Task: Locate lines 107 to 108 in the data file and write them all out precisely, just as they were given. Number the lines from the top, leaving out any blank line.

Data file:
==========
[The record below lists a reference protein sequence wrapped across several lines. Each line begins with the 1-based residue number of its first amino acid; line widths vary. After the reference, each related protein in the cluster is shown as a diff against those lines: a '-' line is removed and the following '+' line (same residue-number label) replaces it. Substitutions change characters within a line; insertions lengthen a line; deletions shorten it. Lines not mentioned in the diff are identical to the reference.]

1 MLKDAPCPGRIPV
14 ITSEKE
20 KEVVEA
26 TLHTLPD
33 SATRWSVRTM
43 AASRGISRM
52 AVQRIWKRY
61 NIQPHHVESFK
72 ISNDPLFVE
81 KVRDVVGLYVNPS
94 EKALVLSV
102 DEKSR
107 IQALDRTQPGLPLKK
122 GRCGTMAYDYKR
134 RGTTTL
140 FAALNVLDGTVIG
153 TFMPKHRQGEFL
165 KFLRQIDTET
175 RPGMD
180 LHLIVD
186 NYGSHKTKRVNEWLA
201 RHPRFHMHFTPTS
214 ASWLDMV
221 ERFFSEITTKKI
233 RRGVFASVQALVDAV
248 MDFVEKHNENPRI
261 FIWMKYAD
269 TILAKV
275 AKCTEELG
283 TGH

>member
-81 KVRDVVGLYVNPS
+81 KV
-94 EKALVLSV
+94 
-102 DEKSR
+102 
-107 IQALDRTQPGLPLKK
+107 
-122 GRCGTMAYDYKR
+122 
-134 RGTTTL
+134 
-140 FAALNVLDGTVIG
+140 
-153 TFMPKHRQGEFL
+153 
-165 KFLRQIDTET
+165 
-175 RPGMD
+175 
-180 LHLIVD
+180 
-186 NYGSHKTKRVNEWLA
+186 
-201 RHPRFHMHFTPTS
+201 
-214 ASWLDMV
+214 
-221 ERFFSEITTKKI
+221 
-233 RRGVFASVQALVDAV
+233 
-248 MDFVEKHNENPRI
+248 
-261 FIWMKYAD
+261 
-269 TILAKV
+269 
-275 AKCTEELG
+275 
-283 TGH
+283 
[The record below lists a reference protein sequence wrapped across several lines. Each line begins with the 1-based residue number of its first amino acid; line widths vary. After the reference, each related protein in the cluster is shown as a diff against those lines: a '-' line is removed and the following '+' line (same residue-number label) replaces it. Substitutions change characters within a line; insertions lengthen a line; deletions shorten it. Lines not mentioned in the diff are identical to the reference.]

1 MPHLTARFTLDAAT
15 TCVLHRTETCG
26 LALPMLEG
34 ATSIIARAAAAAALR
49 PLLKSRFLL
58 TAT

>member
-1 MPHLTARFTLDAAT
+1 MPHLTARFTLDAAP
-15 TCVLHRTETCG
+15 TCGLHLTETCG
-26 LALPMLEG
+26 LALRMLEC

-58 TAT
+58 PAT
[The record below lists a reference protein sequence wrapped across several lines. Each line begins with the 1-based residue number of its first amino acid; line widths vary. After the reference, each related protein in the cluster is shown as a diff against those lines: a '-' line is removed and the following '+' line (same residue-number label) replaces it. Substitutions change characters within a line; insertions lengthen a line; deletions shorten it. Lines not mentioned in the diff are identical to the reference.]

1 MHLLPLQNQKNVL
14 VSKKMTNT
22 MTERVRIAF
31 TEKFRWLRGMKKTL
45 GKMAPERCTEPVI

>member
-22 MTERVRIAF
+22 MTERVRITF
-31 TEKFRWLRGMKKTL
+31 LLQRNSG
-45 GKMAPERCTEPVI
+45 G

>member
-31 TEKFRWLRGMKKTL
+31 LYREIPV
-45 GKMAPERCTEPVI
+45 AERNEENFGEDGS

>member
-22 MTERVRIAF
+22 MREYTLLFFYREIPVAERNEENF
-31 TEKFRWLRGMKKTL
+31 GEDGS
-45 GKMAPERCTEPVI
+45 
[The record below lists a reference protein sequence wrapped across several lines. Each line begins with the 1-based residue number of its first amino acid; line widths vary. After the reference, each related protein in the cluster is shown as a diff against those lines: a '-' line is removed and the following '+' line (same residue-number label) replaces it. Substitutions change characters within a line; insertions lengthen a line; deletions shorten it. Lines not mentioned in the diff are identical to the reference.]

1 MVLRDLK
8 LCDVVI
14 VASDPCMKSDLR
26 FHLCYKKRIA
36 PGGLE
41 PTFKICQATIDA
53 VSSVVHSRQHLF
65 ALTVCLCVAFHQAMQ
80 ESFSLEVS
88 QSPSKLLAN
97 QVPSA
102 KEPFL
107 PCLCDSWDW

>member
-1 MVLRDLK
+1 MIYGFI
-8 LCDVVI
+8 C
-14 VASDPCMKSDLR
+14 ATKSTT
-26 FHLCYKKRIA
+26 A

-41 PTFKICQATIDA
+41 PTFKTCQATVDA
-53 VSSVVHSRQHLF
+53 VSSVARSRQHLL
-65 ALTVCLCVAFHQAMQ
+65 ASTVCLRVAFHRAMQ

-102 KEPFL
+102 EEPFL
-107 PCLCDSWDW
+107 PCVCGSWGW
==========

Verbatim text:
-45 GKMAPERCTEPVI
+45 AERNEENFGEDGS